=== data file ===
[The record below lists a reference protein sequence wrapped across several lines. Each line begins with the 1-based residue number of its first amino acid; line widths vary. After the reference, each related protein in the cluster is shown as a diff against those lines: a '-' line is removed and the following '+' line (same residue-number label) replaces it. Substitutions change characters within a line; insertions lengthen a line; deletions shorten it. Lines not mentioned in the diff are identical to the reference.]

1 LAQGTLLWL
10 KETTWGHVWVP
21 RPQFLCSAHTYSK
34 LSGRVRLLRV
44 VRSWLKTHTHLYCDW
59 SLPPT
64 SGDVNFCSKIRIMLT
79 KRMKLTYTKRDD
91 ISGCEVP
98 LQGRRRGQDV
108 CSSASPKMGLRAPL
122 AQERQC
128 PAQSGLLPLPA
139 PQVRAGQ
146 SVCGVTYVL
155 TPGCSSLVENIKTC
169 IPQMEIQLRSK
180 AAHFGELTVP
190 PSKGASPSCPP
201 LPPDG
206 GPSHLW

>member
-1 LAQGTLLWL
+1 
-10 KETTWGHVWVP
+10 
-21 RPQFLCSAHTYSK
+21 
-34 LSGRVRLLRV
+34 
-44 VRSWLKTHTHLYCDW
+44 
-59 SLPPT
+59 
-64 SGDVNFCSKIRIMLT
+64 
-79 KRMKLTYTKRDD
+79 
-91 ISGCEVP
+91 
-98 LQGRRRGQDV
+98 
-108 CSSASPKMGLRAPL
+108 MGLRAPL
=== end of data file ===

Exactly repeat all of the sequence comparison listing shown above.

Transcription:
[The record below lists a reference protein sequence wrapped across several lines. Each line begins with the 1-based residue number of its first amino acid; line widths vary. After the reference, each related protein in the cluster is shown as a diff against those lines: a '-' line is removed and the following '+' line (same residue-number label) replaces it. Substitutions change characters within a line; insertions lengthen a line; deletions shorten it. Lines not mentioned in the diff are identical to the reference.]

1 LAQGTLLWL
10 KETTWGHVWVP
21 RPQFLCSAHTYSK
34 LSGRVRLLRV
44 VRSWLKTHTHLYCDW
59 SLPPT
64 SGDVNFCSKIRIMLT
79 KRMKLTYTKRDD
91 ISGCEVP
98 LQGRRRGQDV
108 CSSASPKMGLRAPL
122 AQERQC
128 PAQSGLLPLPA
139 PQVRAGQ
146 SVCGVTYVL
155 TPGCSSLVENIKTC
169 IPQMEIQLRSK
180 AAHFGELTVP
190 PSKGASPSCPP
201 LPPDG
206 GPSHLW

>member
-1 LAQGTLLWL
+1 
-10 KETTWGHVWVP
+10 
-21 RPQFLCSAHTYSK
+21 
-34 LSGRVRLLRV
+34 
-44 VRSWLKTHTHLYCDW
+44 
-59 SLPPT
+59 
-64 SGDVNFCSKIRIMLT
+64 
-79 KRMKLTYTKRDD
+79 
-91 ISGCEVP
+91 
-98 LQGRRRGQDV
+98 
-108 CSSASPKMGLRAPL
+108 MGLRAPL